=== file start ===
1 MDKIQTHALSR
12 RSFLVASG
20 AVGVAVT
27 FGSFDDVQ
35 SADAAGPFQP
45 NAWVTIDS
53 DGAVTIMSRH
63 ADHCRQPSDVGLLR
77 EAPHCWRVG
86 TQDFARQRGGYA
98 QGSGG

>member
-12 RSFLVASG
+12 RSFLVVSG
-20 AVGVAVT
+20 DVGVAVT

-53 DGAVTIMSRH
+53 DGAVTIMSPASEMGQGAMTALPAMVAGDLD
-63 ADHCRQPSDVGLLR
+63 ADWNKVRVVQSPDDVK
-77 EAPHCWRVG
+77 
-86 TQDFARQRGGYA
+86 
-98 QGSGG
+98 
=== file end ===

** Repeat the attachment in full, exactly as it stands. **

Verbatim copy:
1 MDKIQTHALSR
12 RSFLVASG
20 AVGVAVT
27 FGSFDDVQ
35 SADAAGPFQP
45 NAWVTIDS
53 DGAVTIMSRH
63 ADHCRQPSDVGLLR
77 EAPHCWRVG
86 TQDFARQRGGYA
98 QGSGG

>member
-12 RSFLVASG
+12 RSFLVVSG
-20 AVGVAVT
+20 DVGVAVT

-53 DGAVTIMSRH
+53 DGAVTIMSPASEMGQGAMTALPAMVAGDLD
-63 ADHCRQPSDVGLLR
+63 ADWNKVRVVQSPDDVK
-77 EAPHCWRVG
+77 
-86 TQDFARQRGGYA
+86 
-98 QGSGG
+98 